Three of Australia’s big four banks have had their prized AA credit ratings downgraded by one notch because of their partial reliance on wholesale funding markets.
Global ratings agency Fitch Ratings on Friday lowered the long-term issuer default ratings of Commonwealth Bank, Westpac and National Australia Bank from AA to AA- to reflect their weaker funding profile.
Fitch affirmed ANZ Banking Group’s IDR at AA-, and said all four banks now have a stable outlook.
The downgrades came after Fitch concluded its three-week review of the big four that started on January 30 with the agency placing the banks on rating watch negative.
Fitch noted all four banks retained a reliance on wholesale funding, especially from offshore markets that left them susceptible to dislocation in those markets.
“Wholesale funding, particularly when sourced cross borders, has become more vulnerable to swings of confidence, and for the major Australian banks this risk is better reflected at a ... long-term IDR of AA-,” Fitch said in a statement.
The major banks have moved to improve their funding mix over the past three years and scale back their reliance on offshore wholesale term-debt markets to about 20 per cent of total funding.
Fitch expects a continuing improvement of the mix, with a greater focus on deposit-taking, but said any significant improvements over the medium term would be constrained by structural impediments.
These include high levels of fixed capital investment, large current account deficit, and mandatory superannuation savings weighted toward equities.
On most other measures the big four banks remain among the strongest of those that Fitch rates, the agency said.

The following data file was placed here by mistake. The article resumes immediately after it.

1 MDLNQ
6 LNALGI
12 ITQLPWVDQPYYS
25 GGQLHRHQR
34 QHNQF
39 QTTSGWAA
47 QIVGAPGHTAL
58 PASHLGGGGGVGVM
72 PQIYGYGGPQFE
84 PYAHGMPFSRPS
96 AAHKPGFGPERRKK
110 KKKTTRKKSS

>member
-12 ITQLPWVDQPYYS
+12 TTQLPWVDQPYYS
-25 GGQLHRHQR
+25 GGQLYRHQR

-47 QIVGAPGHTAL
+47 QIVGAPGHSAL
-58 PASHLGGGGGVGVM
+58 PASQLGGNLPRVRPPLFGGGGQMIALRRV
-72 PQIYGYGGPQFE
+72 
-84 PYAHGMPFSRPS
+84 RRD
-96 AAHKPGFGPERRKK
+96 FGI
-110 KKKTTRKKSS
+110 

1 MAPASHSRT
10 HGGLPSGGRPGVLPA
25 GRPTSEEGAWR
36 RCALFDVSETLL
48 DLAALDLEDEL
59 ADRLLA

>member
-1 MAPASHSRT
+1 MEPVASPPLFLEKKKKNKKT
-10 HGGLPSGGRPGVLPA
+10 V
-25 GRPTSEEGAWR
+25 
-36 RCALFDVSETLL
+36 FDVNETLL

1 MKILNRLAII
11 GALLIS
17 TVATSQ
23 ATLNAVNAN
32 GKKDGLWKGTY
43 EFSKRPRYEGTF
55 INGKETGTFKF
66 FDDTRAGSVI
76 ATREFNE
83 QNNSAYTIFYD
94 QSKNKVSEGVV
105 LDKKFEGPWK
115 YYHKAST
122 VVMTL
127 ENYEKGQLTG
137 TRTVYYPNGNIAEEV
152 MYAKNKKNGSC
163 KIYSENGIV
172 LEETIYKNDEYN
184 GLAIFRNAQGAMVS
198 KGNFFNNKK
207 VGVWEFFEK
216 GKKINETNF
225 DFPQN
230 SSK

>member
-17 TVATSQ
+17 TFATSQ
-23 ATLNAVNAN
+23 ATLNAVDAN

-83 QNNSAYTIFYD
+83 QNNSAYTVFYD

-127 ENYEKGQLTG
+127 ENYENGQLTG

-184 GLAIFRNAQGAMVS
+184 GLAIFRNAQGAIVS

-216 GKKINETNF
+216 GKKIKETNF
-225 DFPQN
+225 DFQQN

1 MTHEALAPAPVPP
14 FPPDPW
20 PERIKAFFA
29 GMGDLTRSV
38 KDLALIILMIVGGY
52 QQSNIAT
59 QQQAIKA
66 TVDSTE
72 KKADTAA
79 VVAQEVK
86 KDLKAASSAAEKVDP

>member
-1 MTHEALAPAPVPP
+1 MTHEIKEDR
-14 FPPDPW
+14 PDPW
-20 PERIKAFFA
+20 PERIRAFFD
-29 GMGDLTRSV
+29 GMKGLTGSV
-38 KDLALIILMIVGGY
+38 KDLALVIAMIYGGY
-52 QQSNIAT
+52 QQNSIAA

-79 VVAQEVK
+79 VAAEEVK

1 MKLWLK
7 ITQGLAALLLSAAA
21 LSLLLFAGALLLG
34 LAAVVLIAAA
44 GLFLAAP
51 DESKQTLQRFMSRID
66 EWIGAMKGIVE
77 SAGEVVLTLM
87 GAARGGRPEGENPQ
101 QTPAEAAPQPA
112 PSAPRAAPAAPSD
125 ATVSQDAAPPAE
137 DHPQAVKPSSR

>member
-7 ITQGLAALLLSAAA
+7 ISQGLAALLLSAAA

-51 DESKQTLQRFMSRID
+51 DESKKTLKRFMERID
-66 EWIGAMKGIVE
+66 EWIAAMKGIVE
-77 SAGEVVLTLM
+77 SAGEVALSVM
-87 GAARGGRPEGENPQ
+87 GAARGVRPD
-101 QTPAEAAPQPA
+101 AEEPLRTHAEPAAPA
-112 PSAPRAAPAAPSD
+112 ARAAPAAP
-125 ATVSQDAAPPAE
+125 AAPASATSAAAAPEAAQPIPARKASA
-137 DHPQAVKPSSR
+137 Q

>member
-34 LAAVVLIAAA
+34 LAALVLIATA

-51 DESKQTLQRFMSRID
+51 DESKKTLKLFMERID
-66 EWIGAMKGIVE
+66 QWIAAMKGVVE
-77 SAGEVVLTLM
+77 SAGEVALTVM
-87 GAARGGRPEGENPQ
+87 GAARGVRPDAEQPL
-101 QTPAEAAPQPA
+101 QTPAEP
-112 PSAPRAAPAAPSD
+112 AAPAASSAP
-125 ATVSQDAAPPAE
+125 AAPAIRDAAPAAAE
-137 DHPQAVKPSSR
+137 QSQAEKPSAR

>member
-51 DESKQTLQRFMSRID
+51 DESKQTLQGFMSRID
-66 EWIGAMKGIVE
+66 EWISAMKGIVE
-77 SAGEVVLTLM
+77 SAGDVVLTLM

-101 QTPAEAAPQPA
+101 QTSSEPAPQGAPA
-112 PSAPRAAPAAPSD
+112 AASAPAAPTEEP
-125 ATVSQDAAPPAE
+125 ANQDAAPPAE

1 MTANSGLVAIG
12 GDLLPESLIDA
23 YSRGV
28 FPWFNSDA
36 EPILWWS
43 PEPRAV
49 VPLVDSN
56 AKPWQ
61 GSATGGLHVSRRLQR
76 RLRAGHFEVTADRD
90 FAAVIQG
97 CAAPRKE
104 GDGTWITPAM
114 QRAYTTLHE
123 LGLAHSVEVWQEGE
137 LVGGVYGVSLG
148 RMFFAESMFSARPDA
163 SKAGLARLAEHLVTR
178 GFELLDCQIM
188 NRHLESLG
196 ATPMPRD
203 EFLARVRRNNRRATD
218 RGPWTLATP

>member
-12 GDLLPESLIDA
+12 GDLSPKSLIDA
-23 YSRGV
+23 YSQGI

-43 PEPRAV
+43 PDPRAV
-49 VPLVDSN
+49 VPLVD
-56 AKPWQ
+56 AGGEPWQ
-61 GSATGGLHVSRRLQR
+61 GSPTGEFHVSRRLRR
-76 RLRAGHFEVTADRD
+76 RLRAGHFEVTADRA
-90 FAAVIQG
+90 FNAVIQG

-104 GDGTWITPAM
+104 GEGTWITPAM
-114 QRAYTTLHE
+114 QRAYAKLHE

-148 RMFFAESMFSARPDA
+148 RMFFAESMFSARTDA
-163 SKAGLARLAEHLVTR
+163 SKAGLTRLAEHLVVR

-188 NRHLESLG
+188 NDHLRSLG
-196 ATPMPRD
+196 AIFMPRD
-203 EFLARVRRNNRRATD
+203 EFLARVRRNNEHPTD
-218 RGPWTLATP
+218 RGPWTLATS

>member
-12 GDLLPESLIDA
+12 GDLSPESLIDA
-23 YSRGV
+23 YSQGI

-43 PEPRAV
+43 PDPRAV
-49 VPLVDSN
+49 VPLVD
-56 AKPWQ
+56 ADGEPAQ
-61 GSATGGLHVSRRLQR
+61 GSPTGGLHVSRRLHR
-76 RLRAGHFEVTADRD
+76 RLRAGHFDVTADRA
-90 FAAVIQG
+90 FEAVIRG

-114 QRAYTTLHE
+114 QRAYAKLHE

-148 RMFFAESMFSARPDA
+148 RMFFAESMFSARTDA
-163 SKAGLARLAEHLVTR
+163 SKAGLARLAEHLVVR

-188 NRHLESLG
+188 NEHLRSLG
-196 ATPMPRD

Fitch’s downgrades follows those issued to a range of banks in the Asia Pacific, including the big four, by Standard & Poor’s last November when it revised its ratings criteria for banks.
S&P downgraded each of the big four from AA to AA-, and cut investment bank Macquarie Group by two notches to BBB from A-.
Fitch also downgraded the credit ratings of subsidiaries of CBA and NAB, including NAB’s UK unit, Clydesdale Bank plc.
Clydesdale’s long-term foreign currency IDR was downgraded from A to A+ and maintained at ratings watch negative by the agency given NAB’s decision earlier in February to review its UK operations.
“Earnings are likely to be subdued given a weakening outlook for the UK economy,” Fitch said.
NAB’s first quarter 2012 earnings fell below market expectations because of significant margin pressure and another bad debt blow-out in its UK operations.
Since then, analysts have renewed calls for the bank to offload Clydesdale and Yorkshire Banks, with UBS’ Jonathan Mott telling clients NAB could collect between STG 1.87 billion ($A2.74 billion) and STG 2.62 billion ($A3.8 billion) for the assets.